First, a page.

- In the global context, a legal document issued by a competent authority of a State giving authorisation for employment of migrant workers in the host country during the period of validity of the permit.
- In the EU context, a legal document issued by a competent authority of an EU Member State stating the right of a third-country national to work in its territory during the period of validity of the permit.
- Global context: IOM Glossary on Migration, 2019 ed
- EU-context: Derived by EMN from IOM Glossary on Migration, 2019 ed
- BG: Разрешение за работа
- CS: povolení k zaměstnání
- DE: Arbeitserlaubnis
- EL: άδεια διαμονής για εργασία / άδεια εργασίας
- EN: work permit
- ES: Autorización de trabajo
- ET: tööluba
- FI: työlupa
- FR: permis de travail / autorisation de travail
- GA: Cead oibre
- HU: munkavállalási engedély
- IT: permesso di soggiorno per motivi di lavoro
- LT: leidimas dirbti
- LV: darba atļauja
- MT: permess ta’ xogħol
- NL: werkvergunning (NL); arbeidskaart / toelating tot arbeid / arbeidsvergunning (BE)
- PT: autorização de trabalho
- RO: permis de muncă
- SK: pracovné povolenie
- SL: dovoljenje za delo / enotno dovoljenje
- SV: arbetstillstånd
- NO: Arbeidstillatelse (b); Arbeidsløyve (n)
- KA: შრომის ნებართვა
- UK: дозвіл на працевлаштування
1. The right of third-country nationals to work in an EU/EFTA Member State mainly depends on the laws of that EU/EFTA Member State. EU Member States differ as to whether they issue a residence permit in addition to a work permit, and/or whether they issue a joint residence/work permit. All EU Member States have provisions in place outlining certain migrants who may be exempt from the obligation to obtain a work permit or for whom facilitated admission procedures are in place.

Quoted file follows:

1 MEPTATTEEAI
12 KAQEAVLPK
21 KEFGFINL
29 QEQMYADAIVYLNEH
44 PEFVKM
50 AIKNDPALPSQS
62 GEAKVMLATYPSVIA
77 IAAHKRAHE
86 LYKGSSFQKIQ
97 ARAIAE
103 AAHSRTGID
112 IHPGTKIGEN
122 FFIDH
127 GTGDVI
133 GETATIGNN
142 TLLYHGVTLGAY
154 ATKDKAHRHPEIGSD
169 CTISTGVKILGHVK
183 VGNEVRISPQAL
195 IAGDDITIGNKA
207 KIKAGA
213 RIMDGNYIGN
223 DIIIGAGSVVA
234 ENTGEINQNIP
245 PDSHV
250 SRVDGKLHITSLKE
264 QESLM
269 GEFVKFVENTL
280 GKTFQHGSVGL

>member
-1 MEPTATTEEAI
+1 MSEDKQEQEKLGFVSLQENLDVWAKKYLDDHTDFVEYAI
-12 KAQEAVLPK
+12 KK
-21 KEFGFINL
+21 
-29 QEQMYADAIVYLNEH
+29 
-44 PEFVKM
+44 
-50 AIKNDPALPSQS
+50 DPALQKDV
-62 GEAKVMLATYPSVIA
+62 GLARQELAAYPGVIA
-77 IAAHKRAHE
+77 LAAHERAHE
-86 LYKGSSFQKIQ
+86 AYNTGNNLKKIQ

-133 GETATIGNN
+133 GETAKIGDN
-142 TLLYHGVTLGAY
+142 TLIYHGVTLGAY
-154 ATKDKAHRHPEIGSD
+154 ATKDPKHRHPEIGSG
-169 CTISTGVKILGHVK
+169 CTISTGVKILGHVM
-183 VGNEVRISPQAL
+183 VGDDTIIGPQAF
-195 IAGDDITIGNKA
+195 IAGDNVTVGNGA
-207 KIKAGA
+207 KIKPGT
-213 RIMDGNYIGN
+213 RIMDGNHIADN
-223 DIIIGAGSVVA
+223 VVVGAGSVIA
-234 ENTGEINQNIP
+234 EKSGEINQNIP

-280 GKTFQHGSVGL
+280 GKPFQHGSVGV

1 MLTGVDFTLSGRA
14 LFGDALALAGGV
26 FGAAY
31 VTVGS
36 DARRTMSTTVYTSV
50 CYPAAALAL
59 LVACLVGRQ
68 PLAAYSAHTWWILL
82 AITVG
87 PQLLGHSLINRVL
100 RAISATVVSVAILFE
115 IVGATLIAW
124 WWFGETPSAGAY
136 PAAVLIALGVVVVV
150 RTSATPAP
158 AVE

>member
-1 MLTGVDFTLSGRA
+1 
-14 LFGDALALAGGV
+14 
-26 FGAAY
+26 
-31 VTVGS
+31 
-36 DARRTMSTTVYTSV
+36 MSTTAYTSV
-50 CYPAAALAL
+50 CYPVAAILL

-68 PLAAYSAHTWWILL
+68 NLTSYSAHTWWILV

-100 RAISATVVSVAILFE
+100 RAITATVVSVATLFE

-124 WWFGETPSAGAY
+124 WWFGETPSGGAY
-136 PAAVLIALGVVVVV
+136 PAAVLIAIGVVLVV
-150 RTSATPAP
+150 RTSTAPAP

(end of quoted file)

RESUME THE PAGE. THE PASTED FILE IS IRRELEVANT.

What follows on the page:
2. At EU level, different legislative instruments regulate the admission and residence of third-country nationals for the purposes of employment, depending on different categories of migrant workers and their residence status (such as highly-qualified migrants, seasonal workers, au pair, students, intra-corporate transferees, posted workers, long-term residents). For further information, see European Migration Network (EMN): Satisfying Labour Demand through Migration, 2011.
3. Directive 2011/98/EU (Single Permit Directive) introduced a single application procedure for the issuing of single permits for non-EU nationals to reside and work in the territory of an EU Member State, and a common set of rights for non-EU workers legally residing in an EU Member State notably the right to equal treatment with nationals of the country where they reside and work for housing and employment advice services. The Directive applies to most non-EU nationals with authorisation to reside and work in the EU, independently of their initial reason for admission, unless they are explicitly excluded from the scope of the Directive. Its scope includes both non-EU nationals seeking to be admitted to an EU Member State in order to stay and work there and those who are already resident and have access to the labour market or are already working there.
4. Art.15 of Directive 2013/33/EU (Recast Reception Conditions Directive) gives applicants for international protection the right of having access to the labour market no later than 9 months from the date when the application was lodged, in accordance with the conditions as set up by the national law of EU Member States. In addition, Art. 26 of Directive 2011/95/EU (Recast Qualification Directive) stipulates that EU Member States shall authorise beneficiaries of international protection to engage in employed or self-employed activities, immediately after protection has been granted.